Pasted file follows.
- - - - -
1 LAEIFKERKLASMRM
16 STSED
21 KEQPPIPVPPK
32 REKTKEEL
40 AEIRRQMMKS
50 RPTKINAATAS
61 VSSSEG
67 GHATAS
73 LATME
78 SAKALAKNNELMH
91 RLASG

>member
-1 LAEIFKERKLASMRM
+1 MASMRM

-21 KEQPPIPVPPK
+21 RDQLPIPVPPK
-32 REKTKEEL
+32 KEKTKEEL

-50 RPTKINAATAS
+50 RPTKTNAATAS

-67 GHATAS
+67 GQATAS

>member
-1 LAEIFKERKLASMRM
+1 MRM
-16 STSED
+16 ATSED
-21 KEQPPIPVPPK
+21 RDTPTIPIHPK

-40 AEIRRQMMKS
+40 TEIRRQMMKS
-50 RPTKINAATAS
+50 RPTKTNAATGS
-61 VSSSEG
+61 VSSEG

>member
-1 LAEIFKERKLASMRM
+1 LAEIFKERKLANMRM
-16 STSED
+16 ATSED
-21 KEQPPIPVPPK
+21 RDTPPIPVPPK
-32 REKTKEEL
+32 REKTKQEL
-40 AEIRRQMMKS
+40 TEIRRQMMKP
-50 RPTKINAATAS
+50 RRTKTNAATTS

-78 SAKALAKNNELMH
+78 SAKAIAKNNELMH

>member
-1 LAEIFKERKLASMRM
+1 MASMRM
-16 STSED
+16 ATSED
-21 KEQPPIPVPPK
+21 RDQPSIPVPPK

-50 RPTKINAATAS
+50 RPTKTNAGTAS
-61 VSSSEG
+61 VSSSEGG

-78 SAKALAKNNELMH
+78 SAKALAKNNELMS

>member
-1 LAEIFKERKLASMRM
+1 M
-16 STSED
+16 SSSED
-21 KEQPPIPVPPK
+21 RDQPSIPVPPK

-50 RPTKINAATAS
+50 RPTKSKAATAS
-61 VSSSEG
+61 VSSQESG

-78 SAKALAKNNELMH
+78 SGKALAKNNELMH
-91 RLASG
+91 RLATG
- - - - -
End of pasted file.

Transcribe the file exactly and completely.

1 LAEIFKERKLASMRM
16 STSED
21 KEQPPIPVPPK
32 REKTKEEL
40 AEIRRQMMKS
50 RPTKINAATAS
61 VSSSEG
67 GHATAS
73 LATME
78 SAKALAKNNELMH
91 RLASG

>member
-1 LAEIFKERKLASMRM
+1 MASMRM

-21 KEQPPIPVPPK
+21 RDQLPIPVPPK
-32 REKTKEEL
+32 KEKTKEEL

-50 RPTKINAATAS
+50 RPTKTNAATAS

-67 GHATAS
+67 GQATAS

>member
-1 LAEIFKERKLASMRM
+1 MRM
-16 STSED
+16 ATSED
-21 KEQPPIPVPPK
+21 RDTPTIPIHPK

-40 AEIRRQMMKS
+40 TEIRRQMMKS
-50 RPTKINAATAS
+50 RPTKTNAATGS
-61 VSSSEG
+61 VSSEG

>member
-1 LAEIFKERKLASMRM
+1 LAEIFKERKLANMRM
-16 STSED
+16 ATSED
-21 KEQPPIPVPPK
+21 RDTPPIPVPPK
-32 REKTKEEL
+32 REKTKQEL
-40 AEIRRQMMKS
+40 TEIRRQMMKP
-50 RPTKINAATAS
+50 RRTKTNAATTS

-78 SAKALAKNNELMH
+78 SAKAIAKNNELMH

>member
-1 LAEIFKERKLASMRM
+1 MASMRM
-16 STSED
+16 ATSED
-21 KEQPPIPVPPK
+21 RDQPSIPVPPK

-50 RPTKINAATAS
+50 RPTKTNAGTAS
-61 VSSSEG
+61 VSSSEGG

-78 SAKALAKNNELMH
+78 SAKALAKNNELMS

>member
-1 LAEIFKERKLASMRM
+1 M
-16 STSED
+16 SSSED
-21 KEQPPIPVPPK
+21 RDQPSIPVPPK

-50 RPTKINAATAS
+50 RPTKSKAATAS
-61 VSSSEG
+61 VSSQESG

-78 SAKALAKNNELMH
+78 SGKALAKNNELMH
-91 RLASG
+91 RLATG